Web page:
Forget What You're Doing, Just Watch 80s MotorWeek Tests Instead

What a garbage day today is! It's Friday, the day after Christmas. There's a good chance you're at work even though you feel like you shouldn't be, and nothing is getting done because there's really nothing to do. Screw that. Watch some vintage tests from television's original automotive magazine instead.


MotorWeek has been in the habit lately of uploading their 1980s videos to YouTube with a level of quality that crushes all the other direct-from-VHS rips out there. (It's amazing how many people taped MotorWeek back in the day. That's hardcore.)

We'll start off with a 1986 test of the Peugeot 505T against the Volkswagen GLI. The Pug cost the modern equivalent of $40,000 and hit 60 mph in a blistering 11 seconds. There's a reason only one of those brands is still sold in America today.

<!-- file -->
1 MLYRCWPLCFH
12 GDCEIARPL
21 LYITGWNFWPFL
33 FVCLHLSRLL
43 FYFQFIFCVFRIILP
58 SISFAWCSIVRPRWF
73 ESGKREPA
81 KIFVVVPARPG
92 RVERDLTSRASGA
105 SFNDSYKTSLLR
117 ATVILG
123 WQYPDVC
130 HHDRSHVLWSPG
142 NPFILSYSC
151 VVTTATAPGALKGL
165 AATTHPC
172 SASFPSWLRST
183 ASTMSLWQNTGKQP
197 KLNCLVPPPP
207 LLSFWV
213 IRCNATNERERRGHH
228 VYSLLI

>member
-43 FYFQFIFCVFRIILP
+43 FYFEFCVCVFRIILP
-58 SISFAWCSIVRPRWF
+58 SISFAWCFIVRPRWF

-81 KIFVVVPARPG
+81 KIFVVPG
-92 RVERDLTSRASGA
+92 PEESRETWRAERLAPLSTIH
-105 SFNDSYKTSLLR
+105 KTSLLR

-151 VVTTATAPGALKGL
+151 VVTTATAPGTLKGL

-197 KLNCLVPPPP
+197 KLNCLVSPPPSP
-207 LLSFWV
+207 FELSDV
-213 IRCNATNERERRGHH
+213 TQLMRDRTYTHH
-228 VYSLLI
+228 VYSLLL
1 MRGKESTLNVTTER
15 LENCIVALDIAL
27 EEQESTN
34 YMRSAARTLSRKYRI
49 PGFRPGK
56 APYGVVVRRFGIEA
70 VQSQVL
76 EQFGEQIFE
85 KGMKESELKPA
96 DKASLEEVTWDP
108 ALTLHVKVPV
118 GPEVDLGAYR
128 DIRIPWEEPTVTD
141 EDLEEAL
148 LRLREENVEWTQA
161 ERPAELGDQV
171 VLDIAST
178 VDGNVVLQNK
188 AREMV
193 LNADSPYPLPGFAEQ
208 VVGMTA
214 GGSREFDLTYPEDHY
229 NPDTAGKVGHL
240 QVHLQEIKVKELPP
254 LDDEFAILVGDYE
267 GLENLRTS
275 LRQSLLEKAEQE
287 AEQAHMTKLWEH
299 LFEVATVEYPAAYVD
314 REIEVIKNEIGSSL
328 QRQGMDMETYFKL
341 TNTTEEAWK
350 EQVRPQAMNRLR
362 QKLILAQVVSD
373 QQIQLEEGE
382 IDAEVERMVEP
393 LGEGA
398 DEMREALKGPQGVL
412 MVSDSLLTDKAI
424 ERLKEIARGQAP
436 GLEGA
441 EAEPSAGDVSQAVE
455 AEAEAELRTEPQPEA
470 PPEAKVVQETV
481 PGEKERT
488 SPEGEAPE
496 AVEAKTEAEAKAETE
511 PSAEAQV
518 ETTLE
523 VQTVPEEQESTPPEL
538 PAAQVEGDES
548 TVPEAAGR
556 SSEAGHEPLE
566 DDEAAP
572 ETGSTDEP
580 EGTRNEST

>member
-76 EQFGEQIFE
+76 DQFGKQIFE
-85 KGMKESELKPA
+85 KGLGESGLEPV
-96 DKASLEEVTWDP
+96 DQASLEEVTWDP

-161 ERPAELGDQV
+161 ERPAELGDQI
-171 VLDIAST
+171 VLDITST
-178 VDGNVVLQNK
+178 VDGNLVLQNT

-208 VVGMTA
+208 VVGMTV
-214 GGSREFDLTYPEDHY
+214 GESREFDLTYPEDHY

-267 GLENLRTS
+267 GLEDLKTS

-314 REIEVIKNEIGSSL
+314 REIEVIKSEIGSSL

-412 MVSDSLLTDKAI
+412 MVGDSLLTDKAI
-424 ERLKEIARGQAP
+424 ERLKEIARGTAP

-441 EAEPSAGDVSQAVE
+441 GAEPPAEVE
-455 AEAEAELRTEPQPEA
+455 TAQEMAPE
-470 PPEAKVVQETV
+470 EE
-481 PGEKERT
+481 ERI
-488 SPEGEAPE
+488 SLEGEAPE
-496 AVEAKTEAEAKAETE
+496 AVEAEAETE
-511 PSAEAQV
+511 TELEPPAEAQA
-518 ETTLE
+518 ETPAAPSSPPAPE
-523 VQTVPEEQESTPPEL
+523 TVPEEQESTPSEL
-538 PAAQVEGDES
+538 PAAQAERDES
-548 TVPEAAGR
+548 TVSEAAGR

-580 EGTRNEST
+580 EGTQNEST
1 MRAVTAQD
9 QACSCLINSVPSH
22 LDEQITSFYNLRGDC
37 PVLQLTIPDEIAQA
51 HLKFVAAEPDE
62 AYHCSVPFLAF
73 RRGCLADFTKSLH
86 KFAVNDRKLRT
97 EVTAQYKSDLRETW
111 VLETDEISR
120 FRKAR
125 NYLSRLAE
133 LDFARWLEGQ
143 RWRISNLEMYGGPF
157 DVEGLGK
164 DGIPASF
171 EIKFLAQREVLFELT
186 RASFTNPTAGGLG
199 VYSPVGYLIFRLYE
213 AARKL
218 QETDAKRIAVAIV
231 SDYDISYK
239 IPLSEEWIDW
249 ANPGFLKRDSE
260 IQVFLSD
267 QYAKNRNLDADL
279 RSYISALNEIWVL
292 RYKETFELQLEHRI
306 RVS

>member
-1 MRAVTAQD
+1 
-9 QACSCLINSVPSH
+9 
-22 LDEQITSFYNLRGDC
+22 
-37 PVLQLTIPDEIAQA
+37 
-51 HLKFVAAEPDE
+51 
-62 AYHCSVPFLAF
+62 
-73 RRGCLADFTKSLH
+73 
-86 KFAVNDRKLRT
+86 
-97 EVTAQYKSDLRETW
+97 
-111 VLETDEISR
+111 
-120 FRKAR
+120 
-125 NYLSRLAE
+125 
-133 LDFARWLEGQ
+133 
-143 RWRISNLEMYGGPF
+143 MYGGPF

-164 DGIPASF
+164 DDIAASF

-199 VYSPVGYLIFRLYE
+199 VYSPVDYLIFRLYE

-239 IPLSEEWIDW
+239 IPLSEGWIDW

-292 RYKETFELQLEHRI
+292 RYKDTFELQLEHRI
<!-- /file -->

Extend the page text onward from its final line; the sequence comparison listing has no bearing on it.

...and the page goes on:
From the same year comes a test of your next Lemons racer, a BMW 325e, as well as a 635CSi, or as I like to call it today, "That thing I really want to buy on Craigslist as a project car but won't be able to take care of because it's full of shitty 1980s electronics."

Then there's a test of one of the greatest unsung heroes of Japanese performance cars, the Isuzu Impulse Turbo. With Italian styling, Lotus suspension tuning and a barnstorming 140 horsepower turbocharged four-cylinder, you'll be too busy running through the slalom at moderate speeds to explain to today's youth what an Isuzu even is.

Here's a test of one of the 1980s' greatest failed experiments and a Jalopnik favorite, the Merkur XR4Ti. With a super-useful hatchback, a double-decker spoiler and luscious turbo power, you'll stand out among the other worker drones who actually know how to pronounce the names of their cars.

We'll close with a car you might actually want to drive today (just kidding, I'd drive any of the aforementioned cars, including the Peugeot): a 1988 Ferrari Testarossa. Between the gated manual shifter, the wonderful flat-12 noise and performance that's still respectable today, this is what I really wanted for Christmas. And didn't get. I didn't even get a Peugeot.


Now, your garbage day is better thanks to MotorWeek and John Davis. Happy Boxing Day!

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Original television automotive magazine you say? Maybe in the US

Australia had Peter Wherrett's Torque, which started in 1974…